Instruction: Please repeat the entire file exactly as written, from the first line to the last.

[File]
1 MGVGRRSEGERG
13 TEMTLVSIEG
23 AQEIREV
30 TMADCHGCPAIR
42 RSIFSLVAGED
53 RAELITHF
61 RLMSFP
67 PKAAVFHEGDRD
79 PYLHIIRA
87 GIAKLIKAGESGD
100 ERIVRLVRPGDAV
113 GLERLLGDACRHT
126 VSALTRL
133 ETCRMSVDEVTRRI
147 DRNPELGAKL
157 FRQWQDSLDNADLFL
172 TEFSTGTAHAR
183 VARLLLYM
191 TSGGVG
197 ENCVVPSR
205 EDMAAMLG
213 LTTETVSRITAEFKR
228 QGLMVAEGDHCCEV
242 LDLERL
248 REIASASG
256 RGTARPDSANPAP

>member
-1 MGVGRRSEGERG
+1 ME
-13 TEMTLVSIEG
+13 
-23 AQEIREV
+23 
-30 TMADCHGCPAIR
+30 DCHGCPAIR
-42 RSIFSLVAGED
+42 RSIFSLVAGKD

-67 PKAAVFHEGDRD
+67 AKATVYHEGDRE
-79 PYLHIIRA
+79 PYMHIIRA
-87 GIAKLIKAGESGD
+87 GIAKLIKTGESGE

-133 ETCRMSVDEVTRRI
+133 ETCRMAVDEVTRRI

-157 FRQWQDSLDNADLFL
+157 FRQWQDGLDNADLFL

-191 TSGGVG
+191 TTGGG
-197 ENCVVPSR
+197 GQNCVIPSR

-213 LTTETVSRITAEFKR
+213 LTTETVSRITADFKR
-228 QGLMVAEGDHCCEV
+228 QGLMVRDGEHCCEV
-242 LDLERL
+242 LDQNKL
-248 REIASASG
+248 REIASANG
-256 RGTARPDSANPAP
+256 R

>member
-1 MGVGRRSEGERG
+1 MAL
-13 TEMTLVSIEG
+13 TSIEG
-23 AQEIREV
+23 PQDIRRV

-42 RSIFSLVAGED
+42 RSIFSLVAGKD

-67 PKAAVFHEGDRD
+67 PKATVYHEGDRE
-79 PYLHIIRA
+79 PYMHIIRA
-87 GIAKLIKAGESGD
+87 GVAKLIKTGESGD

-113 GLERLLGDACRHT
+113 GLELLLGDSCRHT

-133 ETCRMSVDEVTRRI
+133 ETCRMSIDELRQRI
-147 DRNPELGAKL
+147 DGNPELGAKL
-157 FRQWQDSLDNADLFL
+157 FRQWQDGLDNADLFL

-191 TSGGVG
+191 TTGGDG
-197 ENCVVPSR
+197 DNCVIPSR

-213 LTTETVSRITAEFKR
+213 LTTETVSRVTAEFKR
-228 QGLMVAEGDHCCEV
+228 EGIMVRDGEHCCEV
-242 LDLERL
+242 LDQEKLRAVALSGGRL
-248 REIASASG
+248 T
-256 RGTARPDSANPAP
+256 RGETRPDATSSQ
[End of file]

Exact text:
1 MGVGRRSEGERG
13 TEMTLVSIEG
23 AQEIREV
30 TMADCHGCPAIR
42 RSIFSLVAGED
53 RAELITHF
61 RLMSFP
67 PKAAVFHEGDRD
79 PYLHIIRA
87 GIAKLIKAGESGD
100 ERIVRLVRPGDAV
113 GLERLLGDACRHT
126 VSALTRL
133 ETCRMSVDEVTRRI
147 DRNPELGAKL
157 FRQWQDSLDNADLFL
172 TEFSTGTAHAR
183 VARLLLYM
191 TSGGVG
197 ENCVVPSR
205 EDMAAMLG
213 LTTETVSRITAEFKR
228 QGLMVAEGDHCCEV
242 LDLERL
248 REIASASG
256 RGTARPDSANPAP

>member
-1 MGVGRRSEGERG
+1 ME
-13 TEMTLVSIEG
+13 
-23 AQEIREV
+23 
-30 TMADCHGCPAIR
+30 DCHGCPAIR
-42 RSIFSLVAGED
+42 RSIFSLVAGKD

-67 PKAAVFHEGDRD
+67 AKATVYHEGDRE
-79 PYLHIIRA
+79 PYMHIIRA
-87 GIAKLIKAGESGD
+87 GIAKLIKTGESGE

-133 ETCRMSVDEVTRRI
+133 ETCRMAVDEVTRRI

-157 FRQWQDSLDNADLFL
+157 FRQWQDGLDNADLFL

-191 TSGGVG
+191 TTGGG
-197 ENCVVPSR
+197 GQNCVIPSR

-213 LTTETVSRITAEFKR
+213 LTTETVSRITADFKR
-228 QGLMVAEGDHCCEV
+228 QGLMVRDGEHCCEV
-242 LDLERL
+242 LDQNKL
-248 REIASASG
+248 REIASANG
-256 RGTARPDSANPAP
+256 R

>member
-1 MGVGRRSEGERG
+1 MAL
-13 TEMTLVSIEG
+13 TSIEG
-23 AQEIREV
+23 PQDIRRV

-42 RSIFSLVAGED
+42 RSIFSLVAGKD

-67 PKAAVFHEGDRD
+67 PKATVYHEGDRE
-79 PYLHIIRA
+79 PYMHIIRA
-87 GIAKLIKAGESGD
+87 GVAKLIKTGESGD

-113 GLERLLGDACRHT
+113 GLELLLGDSCRHT

-133 ETCRMSVDEVTRRI
+133 ETCRMSIDELRQRI
-147 DRNPELGAKL
+147 DGNPELGAKL
-157 FRQWQDSLDNADLFL
+157 FRQWQDGLDNADLFL

-191 TSGGVG
+191 TTGGDG
-197 ENCVVPSR
+197 DNCVIPSR

-213 LTTETVSRITAEFKR
+213 LTTETVSRVTAEFKR
-228 QGLMVAEGDHCCEV
+228 EGIMVRDGEHCCEV
-242 LDLERL
+242 LDQEKLRAVALSGGRL
-248 REIASASG
+248 T
-256 RGTARPDSANPAP
+256 RGETRPDATSSQ